Repugnant to reason and contrary to the principles of natural law; the same grounds on which the crimes of the Nazis were punished at the Nuremberg Trials after the events of the Holocaust, means that this ‘morality’ is self-evident – both in itself and in itself and to others (á la St. Thomas Aquinas) – to all people, at all times, and everywhere. Thus, when Blackstone reiterated this universal understanding of morality and law he was right to say it cannot exist ‘anywhere;’ in England, in America, or in Africa. Edward Colston’s crimes – crimes against humanity – were as wrong, wicked, and evil then to him as they are now to us.

We should be interested to note too that the statue of him which was torn down was not erected until 1846 – some 174 years after his death, during the reign of Victoria – ‘the famine queen.’ Statues are rarely set up to celebrate people. Even though it is a person on the pedestal, if it were the case that great people were memorialised in this way simply because of their greatness or their contribution to their community, city, or nation, we would not be able to move for statues. There just is not enough bronze in the world. Such statues are erected to glorify ideas and ideals, the highest ideas and ideals of the society that built them. The person standing on the platform, cast forever in bronze, stands there not because of who he or she was, but because they or the memory of them embody these high ideas and ideals. Conquest, dominion, enrichment, slavery, and hunger were the cardinal virtues of Victorian England and of the British Empire, and in Victorian Bristol no man embodied these imperial virtues more than the Tory MP Edward Colston.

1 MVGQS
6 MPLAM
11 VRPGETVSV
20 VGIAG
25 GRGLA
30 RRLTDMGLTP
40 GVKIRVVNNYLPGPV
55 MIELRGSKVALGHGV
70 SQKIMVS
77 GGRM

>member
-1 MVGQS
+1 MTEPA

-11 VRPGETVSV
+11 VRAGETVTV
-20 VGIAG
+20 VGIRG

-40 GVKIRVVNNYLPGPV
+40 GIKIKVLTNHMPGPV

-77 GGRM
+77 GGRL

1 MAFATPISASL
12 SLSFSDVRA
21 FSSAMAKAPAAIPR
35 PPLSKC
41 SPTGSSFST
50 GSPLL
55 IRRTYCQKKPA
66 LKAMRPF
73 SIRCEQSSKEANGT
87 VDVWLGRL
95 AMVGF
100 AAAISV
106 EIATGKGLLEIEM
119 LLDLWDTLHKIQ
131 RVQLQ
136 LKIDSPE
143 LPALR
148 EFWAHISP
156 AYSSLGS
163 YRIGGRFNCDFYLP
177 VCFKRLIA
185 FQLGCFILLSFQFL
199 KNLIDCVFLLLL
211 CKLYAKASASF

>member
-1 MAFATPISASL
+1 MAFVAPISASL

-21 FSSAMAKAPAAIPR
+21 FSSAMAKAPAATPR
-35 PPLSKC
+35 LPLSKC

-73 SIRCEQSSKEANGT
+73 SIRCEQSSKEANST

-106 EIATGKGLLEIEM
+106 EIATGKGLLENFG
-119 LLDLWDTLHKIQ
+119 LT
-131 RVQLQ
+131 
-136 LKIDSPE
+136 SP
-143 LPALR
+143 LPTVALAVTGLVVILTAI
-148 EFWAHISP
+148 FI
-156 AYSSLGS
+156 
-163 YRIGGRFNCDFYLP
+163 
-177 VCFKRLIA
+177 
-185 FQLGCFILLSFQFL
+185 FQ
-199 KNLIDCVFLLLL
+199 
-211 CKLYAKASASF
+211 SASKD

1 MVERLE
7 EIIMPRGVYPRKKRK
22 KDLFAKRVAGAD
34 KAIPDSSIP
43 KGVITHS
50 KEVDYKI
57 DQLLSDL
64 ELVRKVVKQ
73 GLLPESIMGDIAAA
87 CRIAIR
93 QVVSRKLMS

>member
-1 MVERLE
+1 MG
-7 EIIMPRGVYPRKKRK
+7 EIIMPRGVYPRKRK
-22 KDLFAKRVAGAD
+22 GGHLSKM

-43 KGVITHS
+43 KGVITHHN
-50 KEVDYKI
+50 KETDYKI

Britain was not celebrating the greatness of Colston in 1846. Rather, it was impressing upon the people of Bristol the might of Great Britain and its empire, which, at that moment, was conducting a ruthless invasion of the Sikh territories of northern India – albeit in the guise of the East India Company – and pitilessly exporting grain from Ireland at the height of the Irish Famine.